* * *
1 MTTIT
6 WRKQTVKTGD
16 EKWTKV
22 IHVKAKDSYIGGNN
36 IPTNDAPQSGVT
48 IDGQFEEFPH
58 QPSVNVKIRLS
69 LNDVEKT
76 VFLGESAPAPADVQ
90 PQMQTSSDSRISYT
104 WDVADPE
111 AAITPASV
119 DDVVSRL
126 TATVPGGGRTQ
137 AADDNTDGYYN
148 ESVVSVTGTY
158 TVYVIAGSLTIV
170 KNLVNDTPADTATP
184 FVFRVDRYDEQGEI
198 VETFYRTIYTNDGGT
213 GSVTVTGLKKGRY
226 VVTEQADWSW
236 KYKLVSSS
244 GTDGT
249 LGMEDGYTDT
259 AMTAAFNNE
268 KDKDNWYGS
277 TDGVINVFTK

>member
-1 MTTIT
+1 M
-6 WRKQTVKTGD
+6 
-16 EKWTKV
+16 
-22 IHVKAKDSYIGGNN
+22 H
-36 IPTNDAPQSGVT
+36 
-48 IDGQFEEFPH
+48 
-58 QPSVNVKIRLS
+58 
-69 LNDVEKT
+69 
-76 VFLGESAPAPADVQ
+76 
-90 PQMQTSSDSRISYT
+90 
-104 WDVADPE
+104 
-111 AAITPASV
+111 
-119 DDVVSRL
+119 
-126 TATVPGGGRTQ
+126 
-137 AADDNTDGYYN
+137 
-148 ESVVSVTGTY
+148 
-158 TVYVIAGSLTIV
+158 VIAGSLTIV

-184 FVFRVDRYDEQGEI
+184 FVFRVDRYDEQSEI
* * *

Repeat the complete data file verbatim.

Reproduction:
1 MTTIT
6 WRKQTVKTGD
16 EKWTKV
22 IHVKAKDSYIGGNN
36 IPTNDAPQSGVT
48 IDGQFEEFPH
58 QPSVNVKIRLS
69 LNDVEKT
76 VFLGESAPAPADVQ
90 PQMQTSSDSRISYT
104 WDVADPE
111 AAITPASV
119 DDVVSRL
126 TATVPGGGRTQ
137 AADDNTDGYYN
148 ESVVSVTGTY
158 TVYVIAGSLTIV
170 KNLVNDTPADTATP
184 FVFRVDRYDEQGEI
198 VETFYRTIYTNDGGT
213 GSVTVTGLKKGRY
226 VVTEQADWSW
236 KYKLVSSS
244 GTDGT
249 LGMEDGYTDT
259 AMTAAFNNE
268 KDKDNWYGS
277 TDGVINVFTK

>member
-1 MTTIT
+1 M
-6 WRKQTVKTGD
+6 
-16 EKWTKV
+16 
-22 IHVKAKDSYIGGNN
+22 H
-36 IPTNDAPQSGVT
+36 
-48 IDGQFEEFPH
+48 
-58 QPSVNVKIRLS
+58 
-69 LNDVEKT
+69 
-76 VFLGESAPAPADVQ
+76 
-90 PQMQTSSDSRISYT
+90 
-104 WDVADPE
+104 
-111 AAITPASV
+111 
-119 DDVVSRL
+119 
-126 TATVPGGGRTQ
+126 
-137 AADDNTDGYYN
+137 
-148 ESVVSVTGTY
+148 
-158 TVYVIAGSLTIV
+158 VIAGSLTIV

-184 FVFRVDRYDEQGEI
+184 FVFRVDRYDEQSEI